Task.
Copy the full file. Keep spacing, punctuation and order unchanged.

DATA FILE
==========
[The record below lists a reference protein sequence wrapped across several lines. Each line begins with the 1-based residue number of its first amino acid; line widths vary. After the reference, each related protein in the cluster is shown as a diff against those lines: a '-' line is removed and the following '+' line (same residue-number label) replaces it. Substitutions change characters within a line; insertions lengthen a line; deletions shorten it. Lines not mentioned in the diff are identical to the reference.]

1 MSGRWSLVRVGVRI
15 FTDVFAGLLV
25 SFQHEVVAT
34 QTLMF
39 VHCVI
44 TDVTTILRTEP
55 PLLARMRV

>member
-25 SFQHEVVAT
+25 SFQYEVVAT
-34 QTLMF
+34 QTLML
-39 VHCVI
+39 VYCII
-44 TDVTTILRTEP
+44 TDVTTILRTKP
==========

[The record below lists a reference protein sequence wrapped across several lines. Each line begins with the 1-based residue number of its first amino acid; line widths vary. After the reference, each related protein in the cluster is shown as a diff against those lines: a '-' line is removed and the following '+' line (same residue-number label) replaces it. Substitutions change characters within a line; insertions lengthen a line; deletions shorten it. Lines not mentioned in the diff are identical to the reference.]

1 MSGRWSLVRVGVRI
15 FTDVFAGLLV
25 SFQHEVVAT
34 QTLMF
39 VHCVI
44 TDVTTILRTEP
55 PLLARMRV

>member
-25 SFQHEVVAT
+25 SFQYEVVAT
-34 QTLMF
+34 QTLML
-39 VHCVI
+39 VYCII
-44 TDVTTILRTEP
+44 TDVTTILRTKP